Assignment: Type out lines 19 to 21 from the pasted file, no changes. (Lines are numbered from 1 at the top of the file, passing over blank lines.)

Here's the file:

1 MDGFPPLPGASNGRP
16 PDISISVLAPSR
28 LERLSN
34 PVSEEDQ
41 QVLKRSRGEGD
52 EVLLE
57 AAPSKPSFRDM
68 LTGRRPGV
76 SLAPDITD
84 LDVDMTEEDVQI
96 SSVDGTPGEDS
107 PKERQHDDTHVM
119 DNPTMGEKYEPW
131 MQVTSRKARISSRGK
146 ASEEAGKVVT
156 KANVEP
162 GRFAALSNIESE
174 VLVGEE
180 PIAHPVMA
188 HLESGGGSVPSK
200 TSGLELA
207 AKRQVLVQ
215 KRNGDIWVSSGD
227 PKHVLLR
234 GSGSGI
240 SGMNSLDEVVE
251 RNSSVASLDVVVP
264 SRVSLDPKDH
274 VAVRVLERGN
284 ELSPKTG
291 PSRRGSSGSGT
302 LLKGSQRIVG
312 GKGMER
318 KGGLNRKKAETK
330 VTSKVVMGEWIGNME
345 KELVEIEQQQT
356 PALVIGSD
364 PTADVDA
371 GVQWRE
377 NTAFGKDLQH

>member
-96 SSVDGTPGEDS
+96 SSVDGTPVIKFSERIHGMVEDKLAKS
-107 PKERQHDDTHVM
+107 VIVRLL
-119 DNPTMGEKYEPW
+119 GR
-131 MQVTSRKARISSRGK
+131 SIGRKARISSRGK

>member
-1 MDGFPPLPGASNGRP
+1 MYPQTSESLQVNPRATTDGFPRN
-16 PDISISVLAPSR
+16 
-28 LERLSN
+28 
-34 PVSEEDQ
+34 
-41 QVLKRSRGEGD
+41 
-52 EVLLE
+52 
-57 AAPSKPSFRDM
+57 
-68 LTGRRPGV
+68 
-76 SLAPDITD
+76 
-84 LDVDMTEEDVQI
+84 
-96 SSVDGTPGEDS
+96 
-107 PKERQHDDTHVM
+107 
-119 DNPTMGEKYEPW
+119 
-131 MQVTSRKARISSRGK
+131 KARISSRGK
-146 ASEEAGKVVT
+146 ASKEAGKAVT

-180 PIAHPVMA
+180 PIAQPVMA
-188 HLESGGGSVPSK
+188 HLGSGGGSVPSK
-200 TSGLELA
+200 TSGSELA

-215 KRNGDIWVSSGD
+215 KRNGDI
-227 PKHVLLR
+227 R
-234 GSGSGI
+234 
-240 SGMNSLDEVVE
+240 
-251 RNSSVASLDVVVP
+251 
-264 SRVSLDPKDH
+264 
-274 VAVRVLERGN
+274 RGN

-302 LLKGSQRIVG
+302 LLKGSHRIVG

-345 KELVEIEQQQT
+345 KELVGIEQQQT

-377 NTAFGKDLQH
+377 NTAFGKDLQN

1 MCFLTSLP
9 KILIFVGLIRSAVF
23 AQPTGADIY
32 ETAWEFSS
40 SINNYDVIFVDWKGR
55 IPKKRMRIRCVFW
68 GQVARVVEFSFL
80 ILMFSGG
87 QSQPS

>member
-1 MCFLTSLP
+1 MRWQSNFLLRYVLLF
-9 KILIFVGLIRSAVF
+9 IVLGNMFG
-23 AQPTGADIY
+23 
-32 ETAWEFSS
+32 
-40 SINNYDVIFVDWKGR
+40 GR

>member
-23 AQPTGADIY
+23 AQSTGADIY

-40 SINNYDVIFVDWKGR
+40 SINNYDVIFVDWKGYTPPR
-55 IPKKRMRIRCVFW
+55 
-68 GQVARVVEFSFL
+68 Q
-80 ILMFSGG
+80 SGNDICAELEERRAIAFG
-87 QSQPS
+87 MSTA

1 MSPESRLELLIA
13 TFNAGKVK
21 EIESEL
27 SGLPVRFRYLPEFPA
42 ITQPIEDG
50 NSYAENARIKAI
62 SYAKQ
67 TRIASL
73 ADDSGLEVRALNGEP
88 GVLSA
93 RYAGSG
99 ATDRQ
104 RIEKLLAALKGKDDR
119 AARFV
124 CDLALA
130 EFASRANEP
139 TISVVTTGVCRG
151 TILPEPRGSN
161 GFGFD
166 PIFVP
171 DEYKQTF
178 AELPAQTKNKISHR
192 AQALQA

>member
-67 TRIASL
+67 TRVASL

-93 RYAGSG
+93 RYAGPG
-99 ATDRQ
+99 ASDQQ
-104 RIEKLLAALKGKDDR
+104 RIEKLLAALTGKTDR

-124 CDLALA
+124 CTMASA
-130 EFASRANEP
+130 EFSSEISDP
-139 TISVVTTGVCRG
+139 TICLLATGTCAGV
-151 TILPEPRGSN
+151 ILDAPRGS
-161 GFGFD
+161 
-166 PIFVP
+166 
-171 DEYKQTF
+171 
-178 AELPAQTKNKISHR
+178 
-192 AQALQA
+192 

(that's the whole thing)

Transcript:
180 PIAHPVMA
188 HLESGGGSVPSK
200 TSGLELA